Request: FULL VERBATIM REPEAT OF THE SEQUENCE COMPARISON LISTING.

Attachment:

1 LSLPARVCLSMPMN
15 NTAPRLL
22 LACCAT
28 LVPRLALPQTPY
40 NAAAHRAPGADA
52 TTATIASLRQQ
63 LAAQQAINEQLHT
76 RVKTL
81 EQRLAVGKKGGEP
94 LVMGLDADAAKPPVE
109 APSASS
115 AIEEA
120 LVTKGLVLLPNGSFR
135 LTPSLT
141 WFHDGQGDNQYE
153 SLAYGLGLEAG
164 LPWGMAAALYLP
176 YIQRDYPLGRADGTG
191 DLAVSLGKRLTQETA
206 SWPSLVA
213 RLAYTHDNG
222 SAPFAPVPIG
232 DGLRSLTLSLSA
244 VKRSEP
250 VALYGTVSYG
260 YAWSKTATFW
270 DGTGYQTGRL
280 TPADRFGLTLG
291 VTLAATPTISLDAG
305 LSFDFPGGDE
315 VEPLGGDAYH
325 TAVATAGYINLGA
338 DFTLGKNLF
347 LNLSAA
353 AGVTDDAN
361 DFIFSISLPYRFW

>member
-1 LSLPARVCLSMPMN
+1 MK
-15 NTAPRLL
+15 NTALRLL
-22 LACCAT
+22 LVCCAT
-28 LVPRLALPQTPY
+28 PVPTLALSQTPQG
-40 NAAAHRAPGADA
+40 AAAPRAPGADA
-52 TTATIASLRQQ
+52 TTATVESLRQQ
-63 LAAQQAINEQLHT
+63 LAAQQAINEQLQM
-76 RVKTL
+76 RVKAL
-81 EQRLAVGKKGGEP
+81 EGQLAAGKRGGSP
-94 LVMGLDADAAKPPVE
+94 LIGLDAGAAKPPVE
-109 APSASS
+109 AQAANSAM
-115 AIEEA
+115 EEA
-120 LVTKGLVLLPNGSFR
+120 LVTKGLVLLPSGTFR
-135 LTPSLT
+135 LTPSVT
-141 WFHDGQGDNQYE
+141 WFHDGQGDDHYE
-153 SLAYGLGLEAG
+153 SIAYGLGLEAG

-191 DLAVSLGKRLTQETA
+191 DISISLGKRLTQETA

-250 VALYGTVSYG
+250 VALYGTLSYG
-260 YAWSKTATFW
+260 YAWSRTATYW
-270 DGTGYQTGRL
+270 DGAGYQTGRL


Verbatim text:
1 LSLPARVCLSMPMN
15 NTAPRLL
22 LACCAT
28 LVPRLALPQTPY
40 NAAAHRAPGADA
52 TTATIASLRQQ
63 LAAQQAINEQLHT
76 RVKTL
81 EQRLAVGKKGGEP
94 LVMGLDADAAKPPVE
109 APSASS
115 AIEEA
120 LVTKGLVLLPNGSFR
135 LTPSLT
141 WFHDGQGDNQYE
153 SLAYGLGLEAG
164 LPWGMAAALYLP
176 YIQRDYPLGRADGTG
191 DLAVSLGKRLTQETA
206 SWPSLVA
213 RLAYTHDNG
222 SAPFAPVPIG
232 DGLRSLTLSLSA
244 VKRSEP
250 VALYGTVSYG
260 YAWSKTATFW
270 DGTGYQTGRL
280 TPADRFGLTLG
291 VTLAATPTISLDAG
305 LSFDFPGGDE
315 VEPLGGDAYH
325 TAVATAGYINLGA
338 DFTLGKNLF
347 LNLSAA
353 AGVTDDAN
361 DFIFSISLPYRFW

>member
-1 LSLPARVCLSMPMN
+1 MK
-15 NTAPRLL
+15 NTALRLL
-22 LACCAT
+22 LVCCAT
-28 LVPRLALPQTPY
+28 PVPTLALSQTPQG
-40 NAAAHRAPGADA
+40 AAAPRAPGADA
-52 TTATIASLRQQ
+52 TTATVESLRQQ
-63 LAAQQAINEQLHT
+63 LAAQQAINEQLQM
-76 RVKTL
+76 RVKAL
-81 EQRLAVGKKGGEP
+81 EGQLAAGKRGGSP
-94 LVMGLDADAAKPPVE
+94 LIGLDAGAAKPPVE
-109 APSASS
+109 AQAANSAM
-115 AIEEA
+115 EEA
-120 LVTKGLVLLPNGSFR
+120 LVTKGLVLLPSGTFR
-135 LTPSLT
+135 LTPSVT
-141 WFHDGQGDNQYE
+141 WFHDGQGDDHYE
-153 SLAYGLGLEAG
+153 SIAYGLGLEAG

-191 DLAVSLGKRLTQETA
+191 DISISLGKRLTQETA

-250 VALYGTVSYG
+250 VALYGTLSYG
-260 YAWSKTATFW
+260 YAWSRTATYW
-270 DGTGYQTGRL
+270 DGAGYQTGRL